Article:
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Russia's military bid in Iraq

Moscow has seized an opening by delivering fighter jets to Iraq.
Russian soldiers unload a Russian Sukhoi SU-25 plane in al-Muthanna Iraqi military base at Baghdad airport in Baghdad, June 28, 2014. The first batch of Russian fighter jets arrived in Baghdad on Saturday to help Iraqi forces battle Islamic State of Iraq and the Levant (ISIL) fighters in the country's north. Picture taken June 28, 2014.  REUTERS/Stringer (IRAQ - Tags: POLITICS MILITARY TRANSPORT CIVIL UNREST CONFLICT) - RTR3W9NZ

Thus far, Iraq’s rapid unraveling has not been a major concern for Moscow. The situation in the country rarely features prominently in Russian news reporting — where Ukraine and Russian domestic matters dominate — and does not appear to be a top priority for senior Russian officials, though Russian President Vladimir Putin did recently express “full support” for Iraqi Prime Minister Nouri al-Maliki’s efforts to combat militants driving the Iraqi military from cities and towns in northern and western Iraq. Notwithstanding some important interests in Iraq and the Middle East, Russia’s government is unlikely to get too involved there.

Broadly speaking, as Fyodor Lukyanov has written in Al-Monitor, developments in Iraq have served primarily to confirm pre-existing views in Russia. This has multiple components. First, with respect to the United States, the new crisis has been an I-told-you-so moment — demonstrated by Russian Foreign Minister Sergey Lavrov’s reminder of Moscow’s frequent assertions at the time of the US invasion that “the adventurism the Americans and the British started there would not end well.” This has been a regular refrain for Russian officials and commentators during every reversal since 2003.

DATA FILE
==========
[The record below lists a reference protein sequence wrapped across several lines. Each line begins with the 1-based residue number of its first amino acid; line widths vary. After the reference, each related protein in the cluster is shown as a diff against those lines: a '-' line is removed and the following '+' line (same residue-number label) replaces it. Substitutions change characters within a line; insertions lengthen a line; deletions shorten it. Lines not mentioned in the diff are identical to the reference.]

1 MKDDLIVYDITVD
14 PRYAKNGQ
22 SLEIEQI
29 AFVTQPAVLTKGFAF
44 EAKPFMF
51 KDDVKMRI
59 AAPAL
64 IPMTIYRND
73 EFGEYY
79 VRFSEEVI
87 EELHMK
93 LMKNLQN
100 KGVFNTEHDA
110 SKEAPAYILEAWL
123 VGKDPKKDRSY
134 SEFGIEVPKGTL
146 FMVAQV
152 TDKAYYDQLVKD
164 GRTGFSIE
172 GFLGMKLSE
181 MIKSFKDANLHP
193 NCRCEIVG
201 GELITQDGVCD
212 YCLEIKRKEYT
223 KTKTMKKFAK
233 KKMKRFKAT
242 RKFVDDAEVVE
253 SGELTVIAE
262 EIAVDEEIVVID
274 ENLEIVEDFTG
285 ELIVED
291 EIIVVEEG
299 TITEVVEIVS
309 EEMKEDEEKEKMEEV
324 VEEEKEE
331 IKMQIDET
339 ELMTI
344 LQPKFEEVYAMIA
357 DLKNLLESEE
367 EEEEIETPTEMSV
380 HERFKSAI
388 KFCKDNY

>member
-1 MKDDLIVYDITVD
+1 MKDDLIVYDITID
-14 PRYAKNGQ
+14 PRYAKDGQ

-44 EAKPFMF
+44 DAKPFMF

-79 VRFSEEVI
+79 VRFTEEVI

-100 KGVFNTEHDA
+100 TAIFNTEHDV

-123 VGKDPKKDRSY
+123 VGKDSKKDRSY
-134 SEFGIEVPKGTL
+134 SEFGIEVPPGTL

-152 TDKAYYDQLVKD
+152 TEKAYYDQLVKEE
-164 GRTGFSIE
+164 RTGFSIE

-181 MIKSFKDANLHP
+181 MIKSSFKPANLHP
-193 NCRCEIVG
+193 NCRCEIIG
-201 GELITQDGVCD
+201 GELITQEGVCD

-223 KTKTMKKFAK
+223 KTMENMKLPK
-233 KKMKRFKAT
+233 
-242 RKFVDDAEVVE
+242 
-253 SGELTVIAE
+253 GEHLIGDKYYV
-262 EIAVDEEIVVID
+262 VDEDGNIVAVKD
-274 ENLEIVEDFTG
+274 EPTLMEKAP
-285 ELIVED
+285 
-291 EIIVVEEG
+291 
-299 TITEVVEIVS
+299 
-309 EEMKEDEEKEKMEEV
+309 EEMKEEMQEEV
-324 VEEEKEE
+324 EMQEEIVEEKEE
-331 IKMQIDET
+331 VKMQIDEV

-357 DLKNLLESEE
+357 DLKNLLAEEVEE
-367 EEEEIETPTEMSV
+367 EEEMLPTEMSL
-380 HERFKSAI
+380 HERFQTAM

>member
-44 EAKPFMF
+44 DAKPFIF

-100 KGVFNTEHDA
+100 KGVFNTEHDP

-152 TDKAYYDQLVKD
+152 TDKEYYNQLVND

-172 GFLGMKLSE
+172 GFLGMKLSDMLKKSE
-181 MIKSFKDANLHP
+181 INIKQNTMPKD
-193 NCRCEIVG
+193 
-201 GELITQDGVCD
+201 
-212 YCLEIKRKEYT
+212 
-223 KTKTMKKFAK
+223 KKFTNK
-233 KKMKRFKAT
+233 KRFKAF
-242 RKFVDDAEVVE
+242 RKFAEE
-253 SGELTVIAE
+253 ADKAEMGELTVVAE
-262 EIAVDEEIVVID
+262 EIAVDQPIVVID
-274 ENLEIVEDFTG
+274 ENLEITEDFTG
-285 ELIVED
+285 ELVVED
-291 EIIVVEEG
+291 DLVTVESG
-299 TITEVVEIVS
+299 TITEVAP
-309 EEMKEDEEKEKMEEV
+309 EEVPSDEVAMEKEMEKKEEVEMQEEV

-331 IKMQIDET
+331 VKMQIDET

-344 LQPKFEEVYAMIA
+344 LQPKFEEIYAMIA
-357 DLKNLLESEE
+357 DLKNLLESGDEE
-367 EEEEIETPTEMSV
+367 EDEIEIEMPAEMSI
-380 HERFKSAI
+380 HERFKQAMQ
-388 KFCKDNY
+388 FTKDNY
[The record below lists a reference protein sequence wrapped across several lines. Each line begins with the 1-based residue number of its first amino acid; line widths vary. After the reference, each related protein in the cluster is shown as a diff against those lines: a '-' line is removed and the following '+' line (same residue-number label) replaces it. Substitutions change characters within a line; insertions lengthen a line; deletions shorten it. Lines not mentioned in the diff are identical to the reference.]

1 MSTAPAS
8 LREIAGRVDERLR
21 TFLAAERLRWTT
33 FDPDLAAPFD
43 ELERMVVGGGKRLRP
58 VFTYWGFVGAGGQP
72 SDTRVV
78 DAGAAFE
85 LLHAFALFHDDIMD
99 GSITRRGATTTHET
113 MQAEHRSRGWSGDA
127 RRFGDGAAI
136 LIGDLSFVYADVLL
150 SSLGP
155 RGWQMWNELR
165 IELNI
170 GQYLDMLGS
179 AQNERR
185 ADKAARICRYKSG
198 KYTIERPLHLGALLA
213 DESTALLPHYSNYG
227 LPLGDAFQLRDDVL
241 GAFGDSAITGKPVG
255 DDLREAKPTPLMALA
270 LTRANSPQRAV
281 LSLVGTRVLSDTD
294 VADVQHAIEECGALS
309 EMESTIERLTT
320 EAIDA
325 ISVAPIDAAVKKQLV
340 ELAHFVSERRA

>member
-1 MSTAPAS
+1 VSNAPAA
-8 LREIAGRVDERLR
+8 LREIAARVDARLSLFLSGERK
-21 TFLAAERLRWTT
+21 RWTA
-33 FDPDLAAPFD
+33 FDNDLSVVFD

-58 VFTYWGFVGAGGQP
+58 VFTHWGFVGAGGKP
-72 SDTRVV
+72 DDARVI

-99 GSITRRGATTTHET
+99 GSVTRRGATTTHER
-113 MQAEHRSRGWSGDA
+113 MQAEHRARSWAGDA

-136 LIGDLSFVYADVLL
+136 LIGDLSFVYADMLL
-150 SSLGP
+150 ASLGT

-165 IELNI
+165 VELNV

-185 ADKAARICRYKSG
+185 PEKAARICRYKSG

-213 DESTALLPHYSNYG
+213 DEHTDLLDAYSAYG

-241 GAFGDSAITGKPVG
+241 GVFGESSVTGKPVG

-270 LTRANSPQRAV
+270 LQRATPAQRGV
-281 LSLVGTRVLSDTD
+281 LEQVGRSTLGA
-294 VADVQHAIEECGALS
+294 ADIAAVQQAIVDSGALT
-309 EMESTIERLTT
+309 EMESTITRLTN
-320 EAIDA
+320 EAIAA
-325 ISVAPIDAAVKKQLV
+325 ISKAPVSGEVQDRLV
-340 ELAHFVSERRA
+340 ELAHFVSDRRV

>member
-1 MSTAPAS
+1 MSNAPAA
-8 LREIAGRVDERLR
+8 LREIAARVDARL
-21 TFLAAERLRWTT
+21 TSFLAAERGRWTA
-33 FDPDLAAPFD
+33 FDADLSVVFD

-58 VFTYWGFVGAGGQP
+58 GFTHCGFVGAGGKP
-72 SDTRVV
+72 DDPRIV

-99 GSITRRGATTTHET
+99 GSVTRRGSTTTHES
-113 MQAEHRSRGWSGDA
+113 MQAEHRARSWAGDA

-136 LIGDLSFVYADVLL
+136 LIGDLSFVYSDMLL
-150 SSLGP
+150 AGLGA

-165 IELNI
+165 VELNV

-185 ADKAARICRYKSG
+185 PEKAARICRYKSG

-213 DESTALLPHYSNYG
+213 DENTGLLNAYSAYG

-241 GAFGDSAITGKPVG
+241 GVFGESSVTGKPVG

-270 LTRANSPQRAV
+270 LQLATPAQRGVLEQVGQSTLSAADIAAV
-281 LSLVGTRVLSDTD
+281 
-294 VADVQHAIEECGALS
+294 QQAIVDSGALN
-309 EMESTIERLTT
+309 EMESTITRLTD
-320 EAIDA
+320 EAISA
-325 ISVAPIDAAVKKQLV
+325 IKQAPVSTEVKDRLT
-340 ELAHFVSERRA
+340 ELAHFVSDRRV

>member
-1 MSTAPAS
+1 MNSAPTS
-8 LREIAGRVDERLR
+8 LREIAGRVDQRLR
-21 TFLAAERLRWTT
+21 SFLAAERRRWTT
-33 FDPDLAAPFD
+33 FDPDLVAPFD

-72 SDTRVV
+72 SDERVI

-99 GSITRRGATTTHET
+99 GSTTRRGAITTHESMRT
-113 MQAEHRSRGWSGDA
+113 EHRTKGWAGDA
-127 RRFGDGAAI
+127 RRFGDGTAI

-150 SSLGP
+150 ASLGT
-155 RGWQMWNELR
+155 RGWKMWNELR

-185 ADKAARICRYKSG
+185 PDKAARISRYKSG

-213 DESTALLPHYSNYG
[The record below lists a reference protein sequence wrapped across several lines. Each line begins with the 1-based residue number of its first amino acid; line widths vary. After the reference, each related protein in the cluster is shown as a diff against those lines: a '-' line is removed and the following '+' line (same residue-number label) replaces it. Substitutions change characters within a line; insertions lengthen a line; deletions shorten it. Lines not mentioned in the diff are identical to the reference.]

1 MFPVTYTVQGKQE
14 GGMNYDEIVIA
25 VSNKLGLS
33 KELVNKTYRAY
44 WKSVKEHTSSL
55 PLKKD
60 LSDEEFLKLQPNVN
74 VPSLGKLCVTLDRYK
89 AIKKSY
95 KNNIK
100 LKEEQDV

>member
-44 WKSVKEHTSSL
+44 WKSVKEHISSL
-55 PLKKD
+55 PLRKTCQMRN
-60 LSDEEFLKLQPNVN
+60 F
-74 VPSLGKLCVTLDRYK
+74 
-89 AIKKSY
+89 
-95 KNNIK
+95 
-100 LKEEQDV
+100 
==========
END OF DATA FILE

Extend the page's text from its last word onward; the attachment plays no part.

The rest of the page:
Second, the new crisis in Iraq aligns with Moscow’s view that it was a mistake for the United States to prolong Syria’s civil war by aiding Syria’s rebels, however weakly, rather than supporting or at least tolerating Syrian President Bashar al-Assad’s efforts to crush the Islamist groups trying to oust his regime and now Iraq’s, too. Here, Russia’s complaints focus not only on the United States and other Western nations, however; Syria’s spillover into Iraq reinforces the widespread Russian sense that in acting as patrons of Sunni Islamist militants in Syria and elsewhere, Saudi Arabia and Qatar are up to no good.

What the Kremlin is actually prepared to do about the instability in Iraq is less clear. Russia certainly favors stability in Iraq over chaos and prefers Maliki to the Islamic State of Iraq and al-Sham (ISIS); perhaps ironically, Russia has won a more significant role in Iraq’s oil sector than many Russian officials likely expected a decade ago, including in the huge West Qurna-2 oil field. Nevertheless, it bears remembering that for all Putin’s and Lavrov’s criticism of the George W. Bush administration’s decision to go to war in Iraq, Russia did not make it a major issue in US-Russia relations at the time. More important, Russia did not create problems for the United States in Iraq during the invasion or the long US occupation of the country.